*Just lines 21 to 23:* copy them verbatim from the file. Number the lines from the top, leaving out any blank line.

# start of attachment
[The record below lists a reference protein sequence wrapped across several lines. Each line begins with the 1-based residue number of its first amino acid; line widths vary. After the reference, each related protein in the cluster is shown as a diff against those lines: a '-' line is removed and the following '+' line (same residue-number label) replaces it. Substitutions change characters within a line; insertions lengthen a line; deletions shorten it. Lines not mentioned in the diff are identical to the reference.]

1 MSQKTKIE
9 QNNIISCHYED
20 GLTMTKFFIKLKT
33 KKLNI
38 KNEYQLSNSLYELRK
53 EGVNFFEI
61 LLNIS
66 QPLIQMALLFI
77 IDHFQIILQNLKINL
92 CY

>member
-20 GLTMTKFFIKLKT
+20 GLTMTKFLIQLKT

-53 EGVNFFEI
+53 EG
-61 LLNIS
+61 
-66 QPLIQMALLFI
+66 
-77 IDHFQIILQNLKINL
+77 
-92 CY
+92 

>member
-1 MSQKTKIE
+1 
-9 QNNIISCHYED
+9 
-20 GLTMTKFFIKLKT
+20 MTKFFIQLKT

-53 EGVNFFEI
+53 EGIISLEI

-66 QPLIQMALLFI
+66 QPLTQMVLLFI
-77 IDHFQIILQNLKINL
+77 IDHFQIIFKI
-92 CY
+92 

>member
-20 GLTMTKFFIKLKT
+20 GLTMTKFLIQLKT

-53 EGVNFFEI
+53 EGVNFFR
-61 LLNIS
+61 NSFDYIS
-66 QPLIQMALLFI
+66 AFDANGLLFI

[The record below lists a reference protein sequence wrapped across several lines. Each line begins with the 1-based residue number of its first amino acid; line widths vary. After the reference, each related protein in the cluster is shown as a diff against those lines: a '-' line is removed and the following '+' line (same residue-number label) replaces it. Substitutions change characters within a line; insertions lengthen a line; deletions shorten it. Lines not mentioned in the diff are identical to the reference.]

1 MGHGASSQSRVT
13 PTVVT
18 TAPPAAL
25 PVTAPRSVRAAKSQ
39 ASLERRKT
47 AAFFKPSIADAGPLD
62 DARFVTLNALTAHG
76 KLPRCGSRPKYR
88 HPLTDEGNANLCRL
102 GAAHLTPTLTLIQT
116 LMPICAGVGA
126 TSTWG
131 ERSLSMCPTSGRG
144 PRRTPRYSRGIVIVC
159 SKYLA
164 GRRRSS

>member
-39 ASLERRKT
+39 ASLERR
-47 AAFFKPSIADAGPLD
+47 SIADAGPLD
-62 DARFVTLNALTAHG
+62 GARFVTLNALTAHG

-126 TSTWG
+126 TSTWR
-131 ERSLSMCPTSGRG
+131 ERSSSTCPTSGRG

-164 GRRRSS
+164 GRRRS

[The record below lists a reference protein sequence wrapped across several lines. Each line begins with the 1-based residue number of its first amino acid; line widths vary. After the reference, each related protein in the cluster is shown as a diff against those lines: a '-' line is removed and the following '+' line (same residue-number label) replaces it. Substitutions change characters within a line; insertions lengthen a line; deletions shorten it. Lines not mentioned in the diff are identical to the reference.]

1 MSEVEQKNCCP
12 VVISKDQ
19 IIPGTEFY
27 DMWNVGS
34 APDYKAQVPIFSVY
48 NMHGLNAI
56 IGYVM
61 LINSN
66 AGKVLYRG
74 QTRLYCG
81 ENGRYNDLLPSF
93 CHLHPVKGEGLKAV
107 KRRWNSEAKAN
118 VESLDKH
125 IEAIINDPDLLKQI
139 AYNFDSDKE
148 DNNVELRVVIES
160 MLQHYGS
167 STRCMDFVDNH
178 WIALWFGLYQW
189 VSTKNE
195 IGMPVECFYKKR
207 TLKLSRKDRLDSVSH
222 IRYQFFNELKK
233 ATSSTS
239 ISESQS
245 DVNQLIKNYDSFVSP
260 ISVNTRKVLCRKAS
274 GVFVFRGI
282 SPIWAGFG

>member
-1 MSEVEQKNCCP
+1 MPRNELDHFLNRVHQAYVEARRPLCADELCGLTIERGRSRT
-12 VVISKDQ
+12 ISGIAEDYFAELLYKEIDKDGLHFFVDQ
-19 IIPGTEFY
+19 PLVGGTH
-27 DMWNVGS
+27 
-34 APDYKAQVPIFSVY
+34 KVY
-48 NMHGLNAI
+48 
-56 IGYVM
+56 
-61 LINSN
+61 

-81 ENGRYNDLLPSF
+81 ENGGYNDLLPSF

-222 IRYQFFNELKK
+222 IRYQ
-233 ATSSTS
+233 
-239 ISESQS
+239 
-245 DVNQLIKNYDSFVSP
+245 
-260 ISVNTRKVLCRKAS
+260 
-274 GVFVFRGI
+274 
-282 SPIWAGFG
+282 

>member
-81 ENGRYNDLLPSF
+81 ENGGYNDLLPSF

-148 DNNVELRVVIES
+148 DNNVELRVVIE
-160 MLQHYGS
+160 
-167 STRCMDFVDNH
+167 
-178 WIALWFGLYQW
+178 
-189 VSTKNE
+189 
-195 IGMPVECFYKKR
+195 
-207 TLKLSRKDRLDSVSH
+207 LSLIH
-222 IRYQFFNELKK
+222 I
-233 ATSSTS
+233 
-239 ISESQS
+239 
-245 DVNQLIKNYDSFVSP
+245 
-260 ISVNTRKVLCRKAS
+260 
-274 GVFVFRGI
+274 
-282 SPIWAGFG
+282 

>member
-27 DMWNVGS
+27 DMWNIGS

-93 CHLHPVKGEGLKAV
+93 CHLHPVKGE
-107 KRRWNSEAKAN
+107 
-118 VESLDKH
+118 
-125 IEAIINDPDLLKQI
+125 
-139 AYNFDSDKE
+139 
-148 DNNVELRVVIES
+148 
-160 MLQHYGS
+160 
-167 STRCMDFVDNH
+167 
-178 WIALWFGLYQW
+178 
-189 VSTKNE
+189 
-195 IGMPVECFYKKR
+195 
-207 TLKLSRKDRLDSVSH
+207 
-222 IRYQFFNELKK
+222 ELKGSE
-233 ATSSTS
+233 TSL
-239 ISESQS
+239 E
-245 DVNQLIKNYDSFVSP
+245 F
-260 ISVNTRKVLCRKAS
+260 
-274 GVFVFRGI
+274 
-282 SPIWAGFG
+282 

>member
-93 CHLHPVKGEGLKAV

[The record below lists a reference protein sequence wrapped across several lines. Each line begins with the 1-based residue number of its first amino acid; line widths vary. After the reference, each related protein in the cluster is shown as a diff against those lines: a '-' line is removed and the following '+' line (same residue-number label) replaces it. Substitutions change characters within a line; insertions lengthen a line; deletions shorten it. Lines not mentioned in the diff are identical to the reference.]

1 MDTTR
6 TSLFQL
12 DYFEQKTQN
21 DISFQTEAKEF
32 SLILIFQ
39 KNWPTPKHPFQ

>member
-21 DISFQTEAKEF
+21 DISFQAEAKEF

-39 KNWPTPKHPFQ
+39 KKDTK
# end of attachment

-77 IDHFQIILQNLKINL
+77 
-92 CY